House Cats Bred with Wild Animals Sell for $35,000

by Melissa Breyer, Mother Nature Network

The ancient Egyptians domesticated cats some 4,000 years ago, but a modern taste for all things exotic is working to undo that with the introduction of half-wild cats. Breeders bored with mixing plain old domestic mousers for new designer blends (hello, poodle cats) have taken to mating house cats with medium-size wild cats to create new animals that will prowl your shag carpet as if it were the grasslands of Africa.

According to The International Cat Association (TICA), the first effort to breed a wild cat with a domestic feline was in 1963 when Jean S. Mill "invented" the Bengal by crossing a house cat with the Asian leopard cat to create an animal with, "the loving nature of a favored fireside tabby and the striking look associated with leopards, ocelots and jaguars."

Also see: Photos of 11 amazing hybrid animals

A 4-month-old F1 Savannah catA 4-month-old F1 Savannah catSince then, a whole menagerie of "living room leopards" has been spawned, including the Bristol (domestic cat/margay), the Chausie (domestic cat/jungle cat), the Cheetoh (Bengal/ocicat), the Jungle-bob (Pixie-bob/jungle cat) and the Pantherette (Pixie-bob/Asian leopard cat).

And perhaps the most popular of all, the Savannah - half domestic cat, half African Serval.
The first known Savannah was born April 7, 1986, when a female domestic cat gave birth to a kitten sired by a Serval, an African wildcat that weighs up to 50 pounds and eats everything from birds and hares to deer and gazelles. TICA accepted the Savannah breed for registration in 2001, and the Savannah was accepted for Championship status by TICA in 2012.

Joyce Sroufe is generally recognized as the founder of the Savannah breed, and her cat-making business, A1 Savannah Cattery, is not only the world's first Savannah cattery, but also the one responsible for breeding the largest domesticated house cat documented in the Guinness Book of World Records.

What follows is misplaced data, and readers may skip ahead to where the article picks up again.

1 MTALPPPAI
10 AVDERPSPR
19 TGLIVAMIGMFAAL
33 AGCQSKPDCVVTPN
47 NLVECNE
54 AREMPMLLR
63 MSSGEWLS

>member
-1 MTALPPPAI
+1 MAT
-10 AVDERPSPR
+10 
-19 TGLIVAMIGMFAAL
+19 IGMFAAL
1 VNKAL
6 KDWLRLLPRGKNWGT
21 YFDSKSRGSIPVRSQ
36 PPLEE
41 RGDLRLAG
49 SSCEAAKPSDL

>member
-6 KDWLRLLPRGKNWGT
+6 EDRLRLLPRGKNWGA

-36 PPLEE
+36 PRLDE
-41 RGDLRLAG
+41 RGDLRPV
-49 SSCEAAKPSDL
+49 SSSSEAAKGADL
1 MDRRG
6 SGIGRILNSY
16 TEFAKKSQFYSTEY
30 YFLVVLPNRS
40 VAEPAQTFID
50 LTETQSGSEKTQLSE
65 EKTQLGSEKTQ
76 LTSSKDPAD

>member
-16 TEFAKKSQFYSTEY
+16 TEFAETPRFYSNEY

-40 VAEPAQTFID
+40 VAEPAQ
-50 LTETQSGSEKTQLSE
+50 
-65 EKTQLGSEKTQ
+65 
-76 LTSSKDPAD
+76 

The Savannahs are classified by percentage of Serval; "F1 Savannahs" are at least 53 percent Serval, and a female can cost up to $35,000. On the lower end of the scale are "SBT Savannah" kittens, which are "pure" Savannahs that have only Savannahs as parents for at least three generations; these kittens cost up to $9,000 a pop. A1 recommends the SBT type for a family with other pets and children because, "their personality and size are better forseeable [sic] and the temperament is predictable." Which is important, presumably, when one is bringing wild animals into a home with children.

Even with such exorbitant price tags, the half-wild kitties continue to increase in popularity. However, a recent article in The New Yorker notes that the proliferation of domestic/wild cats is controversial beyond the cost. PETA denounces the practice, the article says, and inbreeding causes complications. In New York, among other places, it's not even legal to own a Savannah, unless it's at least five generations removed from a wild cat.

Yet catteries continue to pump out the newfangled felines and ship them around the world. As one breeder, Judy Sugden, says of her product, "I am an artist! … And I have designed and built a cat."

Big Cat Rescue, the largest accredited sanctuary in the world dedicated to abused and abandoned big cats, says on its site about hybrids, "We have had a bunch of them that were former pets. We have had to turn away many, many more because most of them cannot run free outside and have to have the same cages as bobcats and cougars." It goes on to note that they all spray urine incessantly, they bite, and they "want to eat your other pets and they don't care if it's a German shepherd - they are going to be constantly looking for a way to take the dog down."

Not an organization to mince words, they add, "Allowing the private possession of wild cat/domestic cat hybrids is like strapping a nuclear warhead to the feral cat problem."

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